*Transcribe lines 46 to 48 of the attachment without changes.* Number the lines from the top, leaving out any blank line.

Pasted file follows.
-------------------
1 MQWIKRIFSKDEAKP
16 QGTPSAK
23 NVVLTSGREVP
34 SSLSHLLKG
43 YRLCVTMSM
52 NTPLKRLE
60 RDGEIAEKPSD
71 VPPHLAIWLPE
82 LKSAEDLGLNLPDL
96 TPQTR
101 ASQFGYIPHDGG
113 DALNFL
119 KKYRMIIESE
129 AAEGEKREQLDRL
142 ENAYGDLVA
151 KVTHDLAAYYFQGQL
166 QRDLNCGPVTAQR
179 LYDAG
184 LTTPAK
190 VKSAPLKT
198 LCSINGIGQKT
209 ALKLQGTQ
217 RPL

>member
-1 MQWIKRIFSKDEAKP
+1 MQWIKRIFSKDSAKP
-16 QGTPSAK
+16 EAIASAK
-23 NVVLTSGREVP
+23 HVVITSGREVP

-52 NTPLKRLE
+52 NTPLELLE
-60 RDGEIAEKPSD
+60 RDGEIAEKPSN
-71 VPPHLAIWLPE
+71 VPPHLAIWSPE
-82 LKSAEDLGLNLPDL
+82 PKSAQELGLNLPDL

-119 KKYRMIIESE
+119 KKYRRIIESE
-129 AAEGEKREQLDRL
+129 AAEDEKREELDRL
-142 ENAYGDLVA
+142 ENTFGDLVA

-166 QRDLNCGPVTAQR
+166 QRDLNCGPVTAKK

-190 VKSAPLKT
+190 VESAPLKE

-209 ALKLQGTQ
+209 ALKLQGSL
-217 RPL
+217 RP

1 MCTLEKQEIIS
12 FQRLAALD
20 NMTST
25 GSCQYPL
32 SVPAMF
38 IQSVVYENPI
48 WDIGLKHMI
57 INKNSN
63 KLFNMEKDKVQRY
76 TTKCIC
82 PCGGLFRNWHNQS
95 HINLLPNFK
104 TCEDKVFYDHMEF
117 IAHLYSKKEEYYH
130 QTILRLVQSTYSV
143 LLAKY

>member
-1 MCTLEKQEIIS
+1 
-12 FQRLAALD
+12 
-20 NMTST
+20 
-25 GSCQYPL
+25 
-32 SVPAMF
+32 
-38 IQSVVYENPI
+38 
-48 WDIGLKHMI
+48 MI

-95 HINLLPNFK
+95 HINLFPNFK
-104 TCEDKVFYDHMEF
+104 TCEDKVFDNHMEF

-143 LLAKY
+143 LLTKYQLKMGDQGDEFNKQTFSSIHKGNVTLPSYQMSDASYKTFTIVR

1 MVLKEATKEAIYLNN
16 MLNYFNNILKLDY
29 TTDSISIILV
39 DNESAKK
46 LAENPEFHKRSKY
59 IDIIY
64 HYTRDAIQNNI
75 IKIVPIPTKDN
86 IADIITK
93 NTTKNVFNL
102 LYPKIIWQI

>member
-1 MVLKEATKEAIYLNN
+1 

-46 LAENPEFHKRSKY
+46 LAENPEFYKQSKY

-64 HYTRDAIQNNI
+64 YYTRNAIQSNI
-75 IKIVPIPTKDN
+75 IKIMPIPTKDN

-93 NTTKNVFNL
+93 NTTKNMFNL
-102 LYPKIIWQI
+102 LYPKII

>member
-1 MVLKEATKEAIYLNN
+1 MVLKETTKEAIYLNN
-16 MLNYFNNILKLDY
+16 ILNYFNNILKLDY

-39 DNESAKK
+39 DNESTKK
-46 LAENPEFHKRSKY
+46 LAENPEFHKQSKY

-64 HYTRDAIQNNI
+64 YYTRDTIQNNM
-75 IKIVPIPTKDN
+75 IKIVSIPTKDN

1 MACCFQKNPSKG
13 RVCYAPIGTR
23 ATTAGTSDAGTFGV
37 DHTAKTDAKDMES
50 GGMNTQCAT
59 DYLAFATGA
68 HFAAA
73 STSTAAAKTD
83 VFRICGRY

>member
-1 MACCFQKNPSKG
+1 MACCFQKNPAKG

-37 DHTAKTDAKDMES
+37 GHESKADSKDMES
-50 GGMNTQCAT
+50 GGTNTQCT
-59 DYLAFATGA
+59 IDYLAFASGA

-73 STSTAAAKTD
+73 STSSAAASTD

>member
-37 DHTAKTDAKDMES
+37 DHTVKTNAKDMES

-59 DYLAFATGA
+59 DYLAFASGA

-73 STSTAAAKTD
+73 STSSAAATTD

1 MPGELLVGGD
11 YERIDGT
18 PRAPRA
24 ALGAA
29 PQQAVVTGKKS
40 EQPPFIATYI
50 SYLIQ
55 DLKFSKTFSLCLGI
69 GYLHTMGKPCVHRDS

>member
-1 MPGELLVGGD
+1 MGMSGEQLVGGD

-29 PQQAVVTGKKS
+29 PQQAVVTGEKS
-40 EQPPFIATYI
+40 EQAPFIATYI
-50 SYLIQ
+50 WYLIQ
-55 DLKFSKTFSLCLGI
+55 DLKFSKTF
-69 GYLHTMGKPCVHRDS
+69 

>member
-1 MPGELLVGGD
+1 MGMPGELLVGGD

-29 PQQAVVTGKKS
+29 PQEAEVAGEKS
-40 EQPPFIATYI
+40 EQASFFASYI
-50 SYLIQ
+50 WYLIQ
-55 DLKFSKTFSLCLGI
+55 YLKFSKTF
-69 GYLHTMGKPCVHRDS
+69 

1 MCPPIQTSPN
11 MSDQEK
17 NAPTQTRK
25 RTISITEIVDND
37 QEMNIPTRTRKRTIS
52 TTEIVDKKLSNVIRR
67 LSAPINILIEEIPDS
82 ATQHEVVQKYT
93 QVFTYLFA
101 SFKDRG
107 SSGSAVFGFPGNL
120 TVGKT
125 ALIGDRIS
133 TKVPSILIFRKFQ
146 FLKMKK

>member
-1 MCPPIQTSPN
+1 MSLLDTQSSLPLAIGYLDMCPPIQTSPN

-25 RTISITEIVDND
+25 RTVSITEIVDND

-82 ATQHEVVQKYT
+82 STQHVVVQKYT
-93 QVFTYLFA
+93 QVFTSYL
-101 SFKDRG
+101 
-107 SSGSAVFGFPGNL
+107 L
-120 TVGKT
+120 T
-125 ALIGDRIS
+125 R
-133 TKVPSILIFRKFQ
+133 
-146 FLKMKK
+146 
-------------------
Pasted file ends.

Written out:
+166 QRDLNCGPVTAKK

-190 VKSAPLKT
+190 VESAPLKE